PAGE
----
• Sophia Woo

Squid Game

Squid Game, directed by Hwang Dong-Hyuk and streaming on Netflix, claims a staggeringly large audience. In its first week, the show surpassed 1.9 billion minutes of view time and reached 100 million viewers. Squid Game has been complimented for its racing plot, sharp critiques on wealth and poverty, stunning sets and visuals, and its world-wide reach. Not only has it dominated Netflix’s charts, the show’s presence can also be seen in most main-stream media platforms, including Tik-Tok, Instagram, and Youtube.



Those who have yet to watch Squid Game are in for a treat. The show mainly follows Seong Gi-Hun, a gambler who is in desperate need of money to help out his sick mother, pay off his gambling debts, and maintain custody of his daughter who will move to America soon.

While in despair, he meets a well-dressed man in the subway, who tells him he can play a game of Ddakji with him for money. Gi-Hun loses several times, but eventually wins some money. The man then gives Gi-Hun a card with a number on it. Gi-Hun calls the number and joins a group of 455 other people in similar financial situations playing games to the death for a 45.6 billion won prize.


All these games are from the childhoods of many Korean people. The first game seen in the show, Ddajki, involves one player trying to flip over the other player’s paper envelope by throwing his or her own on top of it. In the venue itself, the players play games that we most likely are familiar with: Mugunghwa Kkoci Pieot Seumnida (Red Light Green Light), Juldarigi (Tug-of-War), and marbles.


Players are also given Dalgona, a candy with a shape imprinted on it, which you are supposed to punch out. And, of course, squid game. Squid game is an extremely popular physical playground game, played with an offense and a defense inside a squid-like figure drawn onto the floor. All the players compete in these games for the prize. But if you lose, you die.



"wanted to write a story that was an allegory or fable about modern capitalist society, something that depicts an extreme competition, somewhat like the extreme competition of life.”

Squid Game is a critique of the modern economic environment, where the players, deeply in debt and willing to risk their lives for money, are being put through games for the entertainment of wealthy billionaires. Hwang Dong-Hyuk, who wrote Squid Game in a financially difficult period in his life, says that he “wanted to write a story that was an allegory or fable about modern capitalist society, something that depicts an extreme competition, somewhat like the extreme competition of life.”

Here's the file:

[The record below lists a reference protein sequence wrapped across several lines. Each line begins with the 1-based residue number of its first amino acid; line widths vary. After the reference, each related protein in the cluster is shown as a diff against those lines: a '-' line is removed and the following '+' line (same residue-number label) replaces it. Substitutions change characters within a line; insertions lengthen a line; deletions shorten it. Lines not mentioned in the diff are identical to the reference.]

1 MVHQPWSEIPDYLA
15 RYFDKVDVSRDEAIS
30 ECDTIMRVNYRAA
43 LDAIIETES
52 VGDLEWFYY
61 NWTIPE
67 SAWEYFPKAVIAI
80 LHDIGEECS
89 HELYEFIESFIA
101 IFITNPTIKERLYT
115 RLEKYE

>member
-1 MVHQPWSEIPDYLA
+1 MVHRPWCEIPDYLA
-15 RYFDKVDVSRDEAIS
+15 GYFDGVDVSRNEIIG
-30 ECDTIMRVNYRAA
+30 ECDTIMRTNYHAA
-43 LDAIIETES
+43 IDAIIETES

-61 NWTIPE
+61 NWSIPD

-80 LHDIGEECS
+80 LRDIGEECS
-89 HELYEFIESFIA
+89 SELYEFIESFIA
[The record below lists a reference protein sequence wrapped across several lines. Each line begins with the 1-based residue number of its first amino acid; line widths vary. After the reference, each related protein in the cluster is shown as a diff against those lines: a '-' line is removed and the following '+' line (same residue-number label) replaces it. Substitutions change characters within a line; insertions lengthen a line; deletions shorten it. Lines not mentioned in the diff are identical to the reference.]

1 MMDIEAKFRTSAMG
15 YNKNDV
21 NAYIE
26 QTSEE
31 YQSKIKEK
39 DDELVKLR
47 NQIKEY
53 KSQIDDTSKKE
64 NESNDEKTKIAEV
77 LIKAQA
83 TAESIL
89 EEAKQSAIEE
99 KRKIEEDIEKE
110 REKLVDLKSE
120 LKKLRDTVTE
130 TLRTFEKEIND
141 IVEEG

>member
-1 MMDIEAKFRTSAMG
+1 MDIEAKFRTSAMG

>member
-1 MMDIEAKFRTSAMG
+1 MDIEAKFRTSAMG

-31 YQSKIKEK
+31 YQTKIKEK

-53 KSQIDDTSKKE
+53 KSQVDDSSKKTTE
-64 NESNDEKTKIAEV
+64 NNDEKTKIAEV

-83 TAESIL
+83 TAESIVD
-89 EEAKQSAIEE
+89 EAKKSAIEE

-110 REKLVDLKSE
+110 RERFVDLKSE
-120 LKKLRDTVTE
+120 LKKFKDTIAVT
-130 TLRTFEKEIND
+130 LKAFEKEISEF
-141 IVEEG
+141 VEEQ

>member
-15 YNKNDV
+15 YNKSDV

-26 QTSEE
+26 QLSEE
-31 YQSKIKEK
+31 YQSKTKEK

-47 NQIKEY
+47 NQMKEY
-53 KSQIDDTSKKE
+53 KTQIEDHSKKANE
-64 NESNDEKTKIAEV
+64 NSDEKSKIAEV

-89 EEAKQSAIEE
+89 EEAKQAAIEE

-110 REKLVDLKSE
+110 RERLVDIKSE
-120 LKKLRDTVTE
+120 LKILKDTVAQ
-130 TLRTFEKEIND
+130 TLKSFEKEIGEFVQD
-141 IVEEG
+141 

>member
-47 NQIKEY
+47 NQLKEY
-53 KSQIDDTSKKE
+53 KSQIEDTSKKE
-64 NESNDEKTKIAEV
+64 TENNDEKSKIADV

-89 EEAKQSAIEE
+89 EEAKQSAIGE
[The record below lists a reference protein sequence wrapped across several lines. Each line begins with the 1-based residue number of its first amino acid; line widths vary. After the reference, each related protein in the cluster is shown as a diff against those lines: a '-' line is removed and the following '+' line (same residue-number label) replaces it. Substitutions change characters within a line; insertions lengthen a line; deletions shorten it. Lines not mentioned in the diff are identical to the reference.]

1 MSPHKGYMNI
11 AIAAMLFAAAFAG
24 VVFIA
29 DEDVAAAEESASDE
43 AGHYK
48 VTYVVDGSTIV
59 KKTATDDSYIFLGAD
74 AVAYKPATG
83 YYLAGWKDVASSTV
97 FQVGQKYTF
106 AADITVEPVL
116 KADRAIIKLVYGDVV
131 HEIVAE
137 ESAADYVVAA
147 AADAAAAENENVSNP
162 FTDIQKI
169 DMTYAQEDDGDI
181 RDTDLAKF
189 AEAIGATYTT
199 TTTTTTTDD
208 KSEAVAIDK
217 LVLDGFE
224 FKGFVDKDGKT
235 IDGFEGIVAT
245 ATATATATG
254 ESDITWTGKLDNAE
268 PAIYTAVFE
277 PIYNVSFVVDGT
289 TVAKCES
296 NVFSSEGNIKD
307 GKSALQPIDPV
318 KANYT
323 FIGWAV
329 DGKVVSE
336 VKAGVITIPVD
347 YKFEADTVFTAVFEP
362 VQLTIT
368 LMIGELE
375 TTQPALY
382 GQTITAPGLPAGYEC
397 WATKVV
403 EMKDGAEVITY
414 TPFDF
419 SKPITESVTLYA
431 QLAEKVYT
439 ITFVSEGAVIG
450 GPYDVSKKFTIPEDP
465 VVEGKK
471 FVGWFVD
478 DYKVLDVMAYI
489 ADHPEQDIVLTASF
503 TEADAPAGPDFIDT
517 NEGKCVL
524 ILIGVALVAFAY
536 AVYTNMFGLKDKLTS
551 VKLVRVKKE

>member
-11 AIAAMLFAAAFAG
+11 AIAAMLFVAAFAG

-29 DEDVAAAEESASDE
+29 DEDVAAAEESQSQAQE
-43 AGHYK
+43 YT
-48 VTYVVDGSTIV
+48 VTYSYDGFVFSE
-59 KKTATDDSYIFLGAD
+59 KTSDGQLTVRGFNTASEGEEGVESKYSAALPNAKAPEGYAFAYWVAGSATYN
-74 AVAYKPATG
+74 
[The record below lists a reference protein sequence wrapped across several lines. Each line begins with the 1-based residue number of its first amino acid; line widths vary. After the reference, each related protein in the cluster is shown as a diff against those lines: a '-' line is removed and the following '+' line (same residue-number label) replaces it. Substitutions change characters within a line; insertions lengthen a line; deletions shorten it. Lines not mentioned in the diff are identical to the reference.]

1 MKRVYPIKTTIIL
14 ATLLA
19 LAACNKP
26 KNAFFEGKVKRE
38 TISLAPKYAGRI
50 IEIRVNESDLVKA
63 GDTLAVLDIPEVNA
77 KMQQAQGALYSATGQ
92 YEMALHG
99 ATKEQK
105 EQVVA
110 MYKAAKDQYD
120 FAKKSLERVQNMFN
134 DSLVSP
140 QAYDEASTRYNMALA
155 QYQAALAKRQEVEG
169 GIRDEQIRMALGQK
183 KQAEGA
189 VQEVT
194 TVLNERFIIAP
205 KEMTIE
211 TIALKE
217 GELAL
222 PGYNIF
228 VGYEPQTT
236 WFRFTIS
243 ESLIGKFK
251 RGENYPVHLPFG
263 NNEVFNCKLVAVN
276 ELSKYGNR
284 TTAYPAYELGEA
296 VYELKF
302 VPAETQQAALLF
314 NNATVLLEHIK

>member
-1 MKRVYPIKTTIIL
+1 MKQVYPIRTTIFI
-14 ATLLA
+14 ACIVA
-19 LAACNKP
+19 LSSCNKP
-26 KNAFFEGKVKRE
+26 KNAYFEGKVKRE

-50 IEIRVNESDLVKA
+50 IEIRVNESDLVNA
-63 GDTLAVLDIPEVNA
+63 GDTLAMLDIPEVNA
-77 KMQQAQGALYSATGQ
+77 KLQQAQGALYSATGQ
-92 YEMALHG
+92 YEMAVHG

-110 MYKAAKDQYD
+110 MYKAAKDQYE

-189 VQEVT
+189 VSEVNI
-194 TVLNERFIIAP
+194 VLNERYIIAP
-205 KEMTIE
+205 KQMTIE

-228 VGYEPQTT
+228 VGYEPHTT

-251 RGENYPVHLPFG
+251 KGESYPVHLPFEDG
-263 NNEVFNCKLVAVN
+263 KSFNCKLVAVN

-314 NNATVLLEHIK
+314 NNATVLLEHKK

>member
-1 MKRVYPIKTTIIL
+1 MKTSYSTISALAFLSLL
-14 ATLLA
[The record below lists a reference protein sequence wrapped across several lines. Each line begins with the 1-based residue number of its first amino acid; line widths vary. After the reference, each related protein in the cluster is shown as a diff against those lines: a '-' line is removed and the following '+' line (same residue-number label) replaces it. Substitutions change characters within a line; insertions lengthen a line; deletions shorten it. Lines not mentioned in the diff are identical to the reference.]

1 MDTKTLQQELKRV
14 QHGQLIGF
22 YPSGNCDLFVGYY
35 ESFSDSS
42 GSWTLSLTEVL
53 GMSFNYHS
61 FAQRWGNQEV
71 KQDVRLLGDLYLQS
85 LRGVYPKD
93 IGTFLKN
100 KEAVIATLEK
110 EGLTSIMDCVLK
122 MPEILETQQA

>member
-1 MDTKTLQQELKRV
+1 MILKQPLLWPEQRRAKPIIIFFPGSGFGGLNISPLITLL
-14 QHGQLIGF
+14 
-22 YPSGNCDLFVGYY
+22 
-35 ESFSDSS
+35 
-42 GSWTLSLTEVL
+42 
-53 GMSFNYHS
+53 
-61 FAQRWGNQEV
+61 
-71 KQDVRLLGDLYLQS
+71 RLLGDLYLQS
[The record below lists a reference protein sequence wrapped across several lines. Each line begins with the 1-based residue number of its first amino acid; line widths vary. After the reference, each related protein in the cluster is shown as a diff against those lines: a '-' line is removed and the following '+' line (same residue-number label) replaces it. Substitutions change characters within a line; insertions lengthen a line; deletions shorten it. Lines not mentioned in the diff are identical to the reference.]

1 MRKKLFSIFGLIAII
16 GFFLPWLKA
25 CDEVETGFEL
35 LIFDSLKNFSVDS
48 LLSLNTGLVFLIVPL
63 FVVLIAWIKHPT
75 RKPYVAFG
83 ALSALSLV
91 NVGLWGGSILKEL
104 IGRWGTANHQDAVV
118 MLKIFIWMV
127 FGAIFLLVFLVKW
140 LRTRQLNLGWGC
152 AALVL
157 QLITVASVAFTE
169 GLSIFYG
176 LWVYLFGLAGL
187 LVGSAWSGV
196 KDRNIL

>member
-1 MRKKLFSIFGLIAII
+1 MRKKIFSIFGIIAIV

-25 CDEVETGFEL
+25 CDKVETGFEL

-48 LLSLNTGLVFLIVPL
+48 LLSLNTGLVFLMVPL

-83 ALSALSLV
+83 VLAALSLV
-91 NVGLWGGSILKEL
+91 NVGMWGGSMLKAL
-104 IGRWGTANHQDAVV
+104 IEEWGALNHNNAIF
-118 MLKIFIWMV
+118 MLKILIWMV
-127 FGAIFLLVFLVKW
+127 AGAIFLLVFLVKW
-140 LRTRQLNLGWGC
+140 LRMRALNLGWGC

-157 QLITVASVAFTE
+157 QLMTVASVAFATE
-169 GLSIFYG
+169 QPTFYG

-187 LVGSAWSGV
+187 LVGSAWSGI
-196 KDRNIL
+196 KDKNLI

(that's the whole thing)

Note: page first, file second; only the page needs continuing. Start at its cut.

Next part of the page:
The show allows us to see how people of lower classes get trapped into the system, by depicting the players being led into the game, first blindly, but then willingly. After the first game, all the characters wanted to do was to go home. But when they were released, most returned to the game after realizing that their living conditions, plagued by debtors and corruption, isn’t much better than death.


Squid Game’s set designs, led by art director Chae Kyung-sun, add an ominous feeling to the show, even if the sets themselves are anything but. The game’s venues are modeled after playgrounds and fields, often featuring dreamy pastel colors which starkly contrast to the blood and death of the games. The famous staircase in the show is inspired by the artist Escher, weaving in and out of each other in a mind-boggling pattern.



Squid Game is now considered as Netflix’s most popular show, hitting number one on the charts in the United States, the United Kingdom, and South Korea. Its popularity can be felt everywhere. On September 5, Netflix installed a Squid Game pop up installation in Seoul’s Itaewon train station. It features a large playground and massive doll seen in the Red Light/Green Light and Dalgona scenes, and is decked out in the show’s signature bright colors. The station even has interactive games, including a giant gumball machine and people playing the role of the pink soldiers.


Squid Game’s influence can also be seen in Tik Tok, where the hashtag #SquidGame has been viewed more than 23 billion times. Many people also take part in the Dalgona trend to try and see if they can make the candy and construct the shape themselves. Squid Game “cosplays,” plot analyses, and reaction videos also circulate widely.


Squid Game has introduced many to the wide world of Korean dramas, cinematography, and, to a lesser extent, history. It’s growing fame might open many doors to other aspects of Korean culture as well.